Paul Dyer

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The Fame Reporter featuring Ellen Goddard

The Fame Reporter interviewed Founder and Artistic Director of The Australian Brandenburg Orchestra. His new show will take Brisbane audiences on a mystical adventure in Karakorum: A Medieval Musical Journey.

The debut Queensland performance of French ‘medieval world folk’ ensemble La Camera delle Lacrime, featuring narration by legendary Australian actor David Wenham, for one-night only will premiere on 7 August in QPAC’s Concert Hall.


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We talked to Paul about the most challenging and rewarding aspects of rehearsing the concert, how David Wenham became the narrator, what drew him to bring the ensemble La Camera delle Lacrime to Australia and more!

See our insightful and exclusive interview below!

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What is Karakorum: A Medieval Musical Journey about, for those who don’t know and what made you want to bring it Down Under?

One of the most beautiful moments of my life I can remember was I was driving 3 years ago in a small village in France in the Auvergne Region which is South-West of Lyon and I was going to a Summer music festival. It was about an hour away and at the end of the drive I saw this magnificent absolutely huge Abbey coming out of the mountaintop of this tiny historic town. During my trip a friend of mine said the Abbey holds various concerts in the next 2 weeks and one of them was called Karakorum. I really didn’t know a lot about it but when I went to the concert there was a charismatic singer called Bruno Bonhoure and his Cambodian colleague, Khaï-dong – born in Cambodia, raised in France and five incredible musicians that were specialising in Medieval instruments.

I did a bit of research of what music sells the most. A lot of people buy chant or gothic music when you see a hooded monk chanting. It’s one of the most popular things to download I thought this could be a really interesting concert if I brought the Ensemble out to Australia and put them with some of my chanters from the Brandenburg with some instruments as well. Then I asked well – known actor, David Wenham, he was in Lord of the Rings and Pirates of the Caribbean, to be the narrator of the Karakorum concert.

“That’s super awesome to be taking that journey in 1254 let alone now.”

It’s based on a true story involving the diary of a Franciscan monk in 1254. He travelled  from France overland to Mongolia and it took him 3 and a half years to get there and the same time to come back. He went to preach the Christian word to the people of Mongolia. That’s super awesome to be taking that journey in 1254, let alone now. The monk travelled through Constantinople and all different cultures. The concert will have chanting from Buddhist to Hindu to Christian and more.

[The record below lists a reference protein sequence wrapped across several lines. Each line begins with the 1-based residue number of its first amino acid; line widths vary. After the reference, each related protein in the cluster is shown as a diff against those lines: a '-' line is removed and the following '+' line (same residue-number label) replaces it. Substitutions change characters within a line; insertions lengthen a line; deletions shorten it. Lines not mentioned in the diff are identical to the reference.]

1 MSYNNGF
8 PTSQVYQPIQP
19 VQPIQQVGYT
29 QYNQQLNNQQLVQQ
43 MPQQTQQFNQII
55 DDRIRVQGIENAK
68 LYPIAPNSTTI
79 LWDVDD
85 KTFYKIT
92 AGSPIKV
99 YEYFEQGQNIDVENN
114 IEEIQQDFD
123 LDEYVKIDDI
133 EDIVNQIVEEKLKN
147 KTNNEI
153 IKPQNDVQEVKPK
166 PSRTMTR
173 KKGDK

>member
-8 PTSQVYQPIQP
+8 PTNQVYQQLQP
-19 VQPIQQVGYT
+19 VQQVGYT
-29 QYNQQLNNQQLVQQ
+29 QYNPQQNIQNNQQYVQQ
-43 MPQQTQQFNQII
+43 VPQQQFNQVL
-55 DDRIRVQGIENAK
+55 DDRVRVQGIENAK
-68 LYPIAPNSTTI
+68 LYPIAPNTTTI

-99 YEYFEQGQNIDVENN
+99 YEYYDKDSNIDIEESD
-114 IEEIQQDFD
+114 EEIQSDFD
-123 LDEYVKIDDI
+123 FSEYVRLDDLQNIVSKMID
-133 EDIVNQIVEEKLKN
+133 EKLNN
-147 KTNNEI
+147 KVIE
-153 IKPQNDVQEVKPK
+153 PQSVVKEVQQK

David Wenham will be reading from the diary that was only discovered a few years ago from the amazing monk called William of Rubruck. We are putting him in a monk’s outfit and the story entails how long the journey took, what he did on a certain day and what he saw. In between, the glorious music plays.

What was it that made you decide to choose David Wenham for the narration of this piece and what was his reaction when he was asked?

When I read the journal and saw it in France, of course the show and the monk were speaking French. I thought we can’t have that in Australia as no one would understand it. I considered getting a young NIDA graduate to read the diary. Then I thought this could be really interesting for someone like David or Richard Roxburgh or any top-notch Australian actor. I made an appointment with David and he said Paul ‘I did this movie with a similar theme to it about a priest a couple of years ago.’ It was awesome and nominated for various Academy Awards and thought he’d be perfect because he’s the right age to be looking back as a monk telling the tale and also super well – known.

“So what better opportunity to bring him to Brisbane and put him in a monk’s outfit and participate in this fantastic journey.”